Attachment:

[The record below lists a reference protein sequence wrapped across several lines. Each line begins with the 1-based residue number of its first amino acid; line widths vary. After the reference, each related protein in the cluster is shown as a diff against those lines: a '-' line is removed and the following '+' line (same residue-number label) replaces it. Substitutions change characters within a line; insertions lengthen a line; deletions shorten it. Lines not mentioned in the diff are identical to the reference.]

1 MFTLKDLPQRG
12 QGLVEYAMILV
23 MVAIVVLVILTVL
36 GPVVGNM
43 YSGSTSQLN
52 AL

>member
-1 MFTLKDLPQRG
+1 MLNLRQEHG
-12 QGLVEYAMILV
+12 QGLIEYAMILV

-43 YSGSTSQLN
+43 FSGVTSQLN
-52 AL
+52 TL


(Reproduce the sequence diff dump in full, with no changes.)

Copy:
[The record below lists a reference protein sequence wrapped across several lines. Each line begins with the 1-based residue number of its first amino acid; line widths vary. After the reference, each related protein in the cluster is shown as a diff against those lines: a '-' line is removed and the following '+' line (same residue-number label) replaces it. Substitutions change characters within a line; insertions lengthen a line; deletions shorten it. Lines not mentioned in the diff are identical to the reference.]

1 MFTLKDLPQRG
12 QGLVEYAMILV
23 MVAIVVLVILTVL
36 GPVVGNM
43 YSGSTSQLN
52 AL

>member
-1 MFTLKDLPQRG
+1 MLNLRQEHG
-12 QGLVEYAMILV
+12 QGLIEYAMILV

-43 YSGSTSQLN
+43 FSGVTSQLN
-52 AL
+52 TL